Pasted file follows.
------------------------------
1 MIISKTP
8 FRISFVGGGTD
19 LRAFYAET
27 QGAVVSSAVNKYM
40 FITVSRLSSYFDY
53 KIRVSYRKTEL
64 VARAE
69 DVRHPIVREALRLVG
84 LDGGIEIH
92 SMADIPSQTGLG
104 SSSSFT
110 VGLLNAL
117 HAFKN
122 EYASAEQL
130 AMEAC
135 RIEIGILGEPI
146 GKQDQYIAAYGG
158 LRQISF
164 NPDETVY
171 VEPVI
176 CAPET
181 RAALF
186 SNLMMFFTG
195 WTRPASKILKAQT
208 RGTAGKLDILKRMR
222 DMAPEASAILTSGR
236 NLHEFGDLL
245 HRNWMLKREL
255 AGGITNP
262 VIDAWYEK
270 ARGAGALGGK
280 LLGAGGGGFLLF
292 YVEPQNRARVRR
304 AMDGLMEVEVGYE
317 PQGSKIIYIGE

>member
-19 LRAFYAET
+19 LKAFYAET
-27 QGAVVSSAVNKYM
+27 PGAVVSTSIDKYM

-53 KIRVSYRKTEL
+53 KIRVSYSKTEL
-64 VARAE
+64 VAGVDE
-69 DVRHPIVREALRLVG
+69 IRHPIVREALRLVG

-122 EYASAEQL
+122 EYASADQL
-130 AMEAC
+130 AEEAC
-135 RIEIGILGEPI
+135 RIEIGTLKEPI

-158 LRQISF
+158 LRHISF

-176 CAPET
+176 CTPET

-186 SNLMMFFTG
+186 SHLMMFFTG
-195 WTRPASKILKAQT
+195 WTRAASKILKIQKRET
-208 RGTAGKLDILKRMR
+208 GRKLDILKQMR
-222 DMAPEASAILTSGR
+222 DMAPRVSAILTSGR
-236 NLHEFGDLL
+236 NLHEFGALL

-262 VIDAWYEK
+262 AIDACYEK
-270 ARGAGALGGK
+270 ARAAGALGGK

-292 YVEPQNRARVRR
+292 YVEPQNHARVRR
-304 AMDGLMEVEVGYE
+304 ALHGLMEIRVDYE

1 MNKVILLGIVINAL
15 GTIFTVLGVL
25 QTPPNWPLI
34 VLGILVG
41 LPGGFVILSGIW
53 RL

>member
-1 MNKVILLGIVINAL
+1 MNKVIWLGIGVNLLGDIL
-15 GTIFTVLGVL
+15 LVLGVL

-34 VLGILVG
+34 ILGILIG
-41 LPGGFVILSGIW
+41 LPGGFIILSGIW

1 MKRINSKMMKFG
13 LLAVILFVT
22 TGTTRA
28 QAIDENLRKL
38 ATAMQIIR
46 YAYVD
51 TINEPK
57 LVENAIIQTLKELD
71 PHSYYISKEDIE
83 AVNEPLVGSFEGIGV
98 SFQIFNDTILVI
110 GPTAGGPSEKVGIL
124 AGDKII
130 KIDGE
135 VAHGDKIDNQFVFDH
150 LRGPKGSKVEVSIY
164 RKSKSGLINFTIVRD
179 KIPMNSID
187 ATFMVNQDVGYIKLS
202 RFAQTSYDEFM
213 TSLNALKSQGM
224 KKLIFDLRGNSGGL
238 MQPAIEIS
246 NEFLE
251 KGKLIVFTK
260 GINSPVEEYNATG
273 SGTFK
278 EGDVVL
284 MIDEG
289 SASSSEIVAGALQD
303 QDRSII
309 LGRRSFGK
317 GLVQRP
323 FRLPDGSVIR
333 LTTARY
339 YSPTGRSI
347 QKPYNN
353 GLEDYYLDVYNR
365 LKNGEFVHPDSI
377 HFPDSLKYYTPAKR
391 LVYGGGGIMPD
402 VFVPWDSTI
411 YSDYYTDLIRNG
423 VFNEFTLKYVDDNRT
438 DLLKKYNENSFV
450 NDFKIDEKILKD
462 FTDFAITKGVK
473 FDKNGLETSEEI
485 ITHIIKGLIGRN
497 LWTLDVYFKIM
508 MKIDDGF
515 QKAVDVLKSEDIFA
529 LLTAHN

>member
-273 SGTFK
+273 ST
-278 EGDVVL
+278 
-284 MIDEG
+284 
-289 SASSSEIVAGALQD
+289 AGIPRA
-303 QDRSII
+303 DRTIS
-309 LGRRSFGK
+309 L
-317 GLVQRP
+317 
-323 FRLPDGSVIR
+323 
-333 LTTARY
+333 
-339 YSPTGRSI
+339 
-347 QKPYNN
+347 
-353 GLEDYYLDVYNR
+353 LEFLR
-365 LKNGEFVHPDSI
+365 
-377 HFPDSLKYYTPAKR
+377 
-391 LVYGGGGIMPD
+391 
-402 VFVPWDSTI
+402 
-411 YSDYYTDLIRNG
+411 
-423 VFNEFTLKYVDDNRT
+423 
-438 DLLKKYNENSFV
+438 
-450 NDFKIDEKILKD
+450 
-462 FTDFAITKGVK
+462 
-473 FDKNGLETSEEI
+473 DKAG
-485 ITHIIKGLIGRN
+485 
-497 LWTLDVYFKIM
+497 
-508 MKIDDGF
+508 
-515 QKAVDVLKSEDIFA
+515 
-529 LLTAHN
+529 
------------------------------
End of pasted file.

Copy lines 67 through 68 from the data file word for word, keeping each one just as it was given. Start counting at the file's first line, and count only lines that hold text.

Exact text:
-262 VIDAWYEK
+262 AIDACYEK